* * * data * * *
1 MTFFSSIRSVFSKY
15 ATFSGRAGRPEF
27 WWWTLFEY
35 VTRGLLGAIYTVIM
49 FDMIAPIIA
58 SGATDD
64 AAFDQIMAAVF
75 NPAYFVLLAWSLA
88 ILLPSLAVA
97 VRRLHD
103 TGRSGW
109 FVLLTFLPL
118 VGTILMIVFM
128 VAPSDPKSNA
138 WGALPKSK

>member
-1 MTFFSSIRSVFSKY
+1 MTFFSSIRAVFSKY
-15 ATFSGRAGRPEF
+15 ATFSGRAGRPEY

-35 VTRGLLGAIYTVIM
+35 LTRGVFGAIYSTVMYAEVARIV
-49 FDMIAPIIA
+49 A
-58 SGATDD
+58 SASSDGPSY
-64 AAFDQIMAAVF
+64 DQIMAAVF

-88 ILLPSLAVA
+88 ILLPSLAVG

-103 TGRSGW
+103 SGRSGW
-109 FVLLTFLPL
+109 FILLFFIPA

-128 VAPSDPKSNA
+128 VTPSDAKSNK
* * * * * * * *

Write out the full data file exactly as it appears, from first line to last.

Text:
1 MTFFSSIRSVFSKY
15 ATFSGRAGRPEF
27 WWWTLFEY
35 VTRGLLGAIYTVIM
49 FDMIAPIIA
58 SGATDD
64 AAFDQIMAAVF
75 NPAYFVLLAWSLA
88 ILLPSLAVA
97 VRRLHD
103 TGRSGW
109 FVLLTFLPL
118 VGTILMIVFM
128 VAPSDPKSNA
138 WGALPKSK

>member
-1 MTFFSSIRSVFSKY
+1 MTFFSSIRAVFSKY
-15 ATFSGRAGRPEF
+15 ATFSGRAGRPEY

-35 VTRGLLGAIYTVIM
+35 LTRGVFGAIYSTVMYAEVARIV
-49 FDMIAPIIA
+49 A
-58 SGATDD
+58 SASSDGPSY
-64 AAFDQIMAAVF
+64 DQIMAAVF

-88 ILLPSLAVA
+88 ILLPSLAVG

-103 TGRSGW
+103 SGRSGW
-109 FVLLTFLPL
+109 FILLFFIPA

-128 VAPSDPKSNA
+128 VTPSDAKSNK